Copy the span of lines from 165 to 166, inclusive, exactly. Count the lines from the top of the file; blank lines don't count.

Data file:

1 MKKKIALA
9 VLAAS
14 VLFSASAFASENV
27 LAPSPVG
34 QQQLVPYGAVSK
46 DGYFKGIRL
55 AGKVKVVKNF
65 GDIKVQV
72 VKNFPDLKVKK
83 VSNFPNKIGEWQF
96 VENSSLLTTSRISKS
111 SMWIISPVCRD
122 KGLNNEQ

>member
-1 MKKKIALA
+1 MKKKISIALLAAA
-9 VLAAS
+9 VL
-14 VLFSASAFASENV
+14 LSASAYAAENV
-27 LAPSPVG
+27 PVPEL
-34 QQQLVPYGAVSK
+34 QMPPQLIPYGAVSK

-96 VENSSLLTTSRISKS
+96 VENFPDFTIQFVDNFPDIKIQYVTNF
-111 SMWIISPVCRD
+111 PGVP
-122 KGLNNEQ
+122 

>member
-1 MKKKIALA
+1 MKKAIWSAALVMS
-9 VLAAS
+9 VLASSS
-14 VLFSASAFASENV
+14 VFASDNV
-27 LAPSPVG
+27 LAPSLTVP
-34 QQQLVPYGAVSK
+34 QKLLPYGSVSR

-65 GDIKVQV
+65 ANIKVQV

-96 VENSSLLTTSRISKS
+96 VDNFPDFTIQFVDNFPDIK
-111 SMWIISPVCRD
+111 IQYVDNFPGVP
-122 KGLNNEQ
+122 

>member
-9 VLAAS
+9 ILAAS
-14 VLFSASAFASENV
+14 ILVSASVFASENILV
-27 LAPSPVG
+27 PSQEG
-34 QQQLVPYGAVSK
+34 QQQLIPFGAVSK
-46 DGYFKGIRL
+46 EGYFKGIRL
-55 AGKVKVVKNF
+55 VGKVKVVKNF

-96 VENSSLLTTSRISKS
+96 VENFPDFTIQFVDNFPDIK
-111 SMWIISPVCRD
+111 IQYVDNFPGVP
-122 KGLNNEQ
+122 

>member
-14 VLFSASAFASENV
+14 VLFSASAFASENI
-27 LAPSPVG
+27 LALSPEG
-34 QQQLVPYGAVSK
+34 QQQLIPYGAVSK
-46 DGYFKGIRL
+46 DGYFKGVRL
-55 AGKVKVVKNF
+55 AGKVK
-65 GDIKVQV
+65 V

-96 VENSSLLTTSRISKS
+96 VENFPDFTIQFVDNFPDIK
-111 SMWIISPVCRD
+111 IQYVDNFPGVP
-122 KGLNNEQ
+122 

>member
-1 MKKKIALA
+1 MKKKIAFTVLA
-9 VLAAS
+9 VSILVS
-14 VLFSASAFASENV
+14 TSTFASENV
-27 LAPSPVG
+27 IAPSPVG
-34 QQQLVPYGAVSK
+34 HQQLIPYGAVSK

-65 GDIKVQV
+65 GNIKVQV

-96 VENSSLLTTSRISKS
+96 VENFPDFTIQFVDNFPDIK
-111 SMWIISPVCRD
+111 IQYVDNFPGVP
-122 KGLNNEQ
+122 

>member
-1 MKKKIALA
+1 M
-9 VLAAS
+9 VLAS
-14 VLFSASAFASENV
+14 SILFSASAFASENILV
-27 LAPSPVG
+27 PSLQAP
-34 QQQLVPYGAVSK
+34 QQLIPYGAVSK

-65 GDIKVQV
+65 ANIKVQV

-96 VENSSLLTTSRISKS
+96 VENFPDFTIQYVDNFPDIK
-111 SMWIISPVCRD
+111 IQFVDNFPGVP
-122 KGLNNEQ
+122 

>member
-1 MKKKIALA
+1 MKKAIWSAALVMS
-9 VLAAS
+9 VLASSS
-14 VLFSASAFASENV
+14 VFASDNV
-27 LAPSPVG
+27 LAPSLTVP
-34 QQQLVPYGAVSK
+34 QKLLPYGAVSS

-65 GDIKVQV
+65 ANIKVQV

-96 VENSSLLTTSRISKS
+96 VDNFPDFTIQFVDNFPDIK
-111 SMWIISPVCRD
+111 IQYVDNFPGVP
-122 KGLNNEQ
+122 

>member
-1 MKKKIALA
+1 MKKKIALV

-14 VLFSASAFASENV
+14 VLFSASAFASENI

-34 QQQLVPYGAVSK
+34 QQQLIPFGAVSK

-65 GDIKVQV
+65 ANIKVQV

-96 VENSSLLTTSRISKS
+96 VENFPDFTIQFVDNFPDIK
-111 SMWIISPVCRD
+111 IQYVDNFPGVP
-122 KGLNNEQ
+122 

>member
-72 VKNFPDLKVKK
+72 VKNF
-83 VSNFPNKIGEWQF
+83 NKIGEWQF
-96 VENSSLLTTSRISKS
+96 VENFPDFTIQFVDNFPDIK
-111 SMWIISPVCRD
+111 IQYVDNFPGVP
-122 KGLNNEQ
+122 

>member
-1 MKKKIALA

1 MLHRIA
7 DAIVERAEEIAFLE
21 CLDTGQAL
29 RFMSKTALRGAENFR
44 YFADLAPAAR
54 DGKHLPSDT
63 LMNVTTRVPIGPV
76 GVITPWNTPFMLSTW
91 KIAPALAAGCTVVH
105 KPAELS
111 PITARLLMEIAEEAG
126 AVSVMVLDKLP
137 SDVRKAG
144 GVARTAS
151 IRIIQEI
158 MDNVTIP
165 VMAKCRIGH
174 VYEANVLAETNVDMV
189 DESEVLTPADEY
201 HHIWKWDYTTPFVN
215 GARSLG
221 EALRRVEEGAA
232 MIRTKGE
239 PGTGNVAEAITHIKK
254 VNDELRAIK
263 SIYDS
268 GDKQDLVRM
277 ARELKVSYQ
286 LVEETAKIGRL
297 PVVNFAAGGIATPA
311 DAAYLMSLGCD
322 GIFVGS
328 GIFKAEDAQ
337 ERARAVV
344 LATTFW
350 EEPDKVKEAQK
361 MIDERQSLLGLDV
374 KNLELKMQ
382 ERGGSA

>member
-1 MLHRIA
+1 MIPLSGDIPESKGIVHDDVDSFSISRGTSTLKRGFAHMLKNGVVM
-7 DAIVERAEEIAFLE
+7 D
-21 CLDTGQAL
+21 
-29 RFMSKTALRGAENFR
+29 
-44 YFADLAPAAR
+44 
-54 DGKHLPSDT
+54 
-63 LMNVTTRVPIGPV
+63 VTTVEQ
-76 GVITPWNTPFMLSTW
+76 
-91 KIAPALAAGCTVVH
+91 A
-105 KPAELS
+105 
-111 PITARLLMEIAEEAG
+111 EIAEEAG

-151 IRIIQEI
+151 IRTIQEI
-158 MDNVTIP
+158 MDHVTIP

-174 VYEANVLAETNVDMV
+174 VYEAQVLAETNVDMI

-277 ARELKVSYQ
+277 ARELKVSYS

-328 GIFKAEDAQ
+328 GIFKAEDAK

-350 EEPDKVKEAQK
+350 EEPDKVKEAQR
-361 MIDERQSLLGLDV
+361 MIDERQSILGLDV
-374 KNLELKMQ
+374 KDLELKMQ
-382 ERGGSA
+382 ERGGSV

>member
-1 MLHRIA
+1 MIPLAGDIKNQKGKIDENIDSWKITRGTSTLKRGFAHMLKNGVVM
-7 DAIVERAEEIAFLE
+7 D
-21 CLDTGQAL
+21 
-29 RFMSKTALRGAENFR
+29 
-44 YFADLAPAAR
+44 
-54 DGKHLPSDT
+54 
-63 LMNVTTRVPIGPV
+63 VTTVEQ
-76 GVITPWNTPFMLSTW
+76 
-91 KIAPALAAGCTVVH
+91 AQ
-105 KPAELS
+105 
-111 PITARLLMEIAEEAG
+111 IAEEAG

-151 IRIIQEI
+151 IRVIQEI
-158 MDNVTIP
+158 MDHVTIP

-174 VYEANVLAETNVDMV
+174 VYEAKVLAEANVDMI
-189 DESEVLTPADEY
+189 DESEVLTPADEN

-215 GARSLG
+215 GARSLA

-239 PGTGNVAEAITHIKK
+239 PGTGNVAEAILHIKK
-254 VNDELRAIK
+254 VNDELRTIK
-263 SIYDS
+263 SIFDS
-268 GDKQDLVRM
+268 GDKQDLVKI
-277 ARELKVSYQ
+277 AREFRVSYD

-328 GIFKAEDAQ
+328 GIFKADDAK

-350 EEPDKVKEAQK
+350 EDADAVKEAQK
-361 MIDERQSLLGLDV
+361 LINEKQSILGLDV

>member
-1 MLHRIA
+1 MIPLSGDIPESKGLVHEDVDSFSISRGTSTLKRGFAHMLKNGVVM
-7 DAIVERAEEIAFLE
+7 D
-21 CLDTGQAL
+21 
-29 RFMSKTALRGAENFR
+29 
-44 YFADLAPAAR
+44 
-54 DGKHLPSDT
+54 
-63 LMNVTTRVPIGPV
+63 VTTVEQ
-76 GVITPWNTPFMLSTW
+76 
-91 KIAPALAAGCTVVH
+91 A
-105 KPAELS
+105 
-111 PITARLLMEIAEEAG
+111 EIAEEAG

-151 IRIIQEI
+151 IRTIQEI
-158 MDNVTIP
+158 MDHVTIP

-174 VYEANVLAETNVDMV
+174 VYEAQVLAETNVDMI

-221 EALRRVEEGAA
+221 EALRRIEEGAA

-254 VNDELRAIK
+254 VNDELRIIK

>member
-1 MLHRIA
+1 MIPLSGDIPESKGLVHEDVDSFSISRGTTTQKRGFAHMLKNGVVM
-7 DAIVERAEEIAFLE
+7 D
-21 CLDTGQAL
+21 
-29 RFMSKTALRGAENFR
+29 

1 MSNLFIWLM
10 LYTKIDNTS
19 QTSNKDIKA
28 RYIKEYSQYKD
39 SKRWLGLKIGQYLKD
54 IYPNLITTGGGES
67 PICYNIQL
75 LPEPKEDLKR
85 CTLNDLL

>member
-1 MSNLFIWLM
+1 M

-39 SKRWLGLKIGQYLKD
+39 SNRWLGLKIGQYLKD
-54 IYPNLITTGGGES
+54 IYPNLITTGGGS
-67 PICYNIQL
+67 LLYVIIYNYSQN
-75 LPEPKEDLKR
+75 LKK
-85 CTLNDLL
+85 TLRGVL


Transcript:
-96 VENSSLLTTSRISKS
+96 VENFPDFTIQFVDNFPDIK